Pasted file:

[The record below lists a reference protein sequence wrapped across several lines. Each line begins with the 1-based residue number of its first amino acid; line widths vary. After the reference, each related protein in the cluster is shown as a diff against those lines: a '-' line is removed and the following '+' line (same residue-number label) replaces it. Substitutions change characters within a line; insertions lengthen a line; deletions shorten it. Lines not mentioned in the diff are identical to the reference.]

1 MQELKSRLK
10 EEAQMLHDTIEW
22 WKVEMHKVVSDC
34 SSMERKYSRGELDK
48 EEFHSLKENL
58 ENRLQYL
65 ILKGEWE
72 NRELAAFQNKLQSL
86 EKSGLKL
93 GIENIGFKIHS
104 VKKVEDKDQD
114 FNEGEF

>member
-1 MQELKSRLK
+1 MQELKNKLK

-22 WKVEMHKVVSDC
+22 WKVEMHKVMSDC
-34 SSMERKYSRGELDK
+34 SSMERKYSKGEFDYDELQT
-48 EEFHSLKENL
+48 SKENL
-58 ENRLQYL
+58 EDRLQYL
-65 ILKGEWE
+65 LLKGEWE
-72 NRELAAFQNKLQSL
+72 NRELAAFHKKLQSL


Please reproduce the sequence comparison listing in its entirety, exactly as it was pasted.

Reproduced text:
[The record below lists a reference protein sequence wrapped across several lines. Each line begins with the 1-based residue number of its first amino acid; line widths vary. After the reference, each related protein in the cluster is shown as a diff against those lines: a '-' line is removed and the following '+' line (same residue-number label) replaces it. Substitutions change characters within a line; insertions lengthen a line; deletions shorten it. Lines not mentioned in the diff are identical to the reference.]

1 MQELKSRLK
10 EEAQMLHDTIEW
22 WKVEMHKVVSDC
34 SSMERKYSRGELDK
48 EEFHSLKENL
58 ENRLQYL
65 ILKGEWE
72 NRELAAFQNKLQSL
86 EKSGLKL
93 GIENIGFKIHS
104 VKKVEDKDQD
114 FNEGEF

>member
-1 MQELKSRLK
+1 MQELKNKLK

-22 WKVEMHKVVSDC
+22 WKVEMHKVMSDC
-34 SSMERKYSRGELDK
+34 SSMERKYSKGEFDYDELQT
-48 EEFHSLKENL
+48 SKENL
-58 ENRLQYL
+58 EDRLQYL
-65 ILKGEWE
+65 LLKGEWE
-72 NRELAAFQNKLQSL
+72 NRELAAFHKKLQSL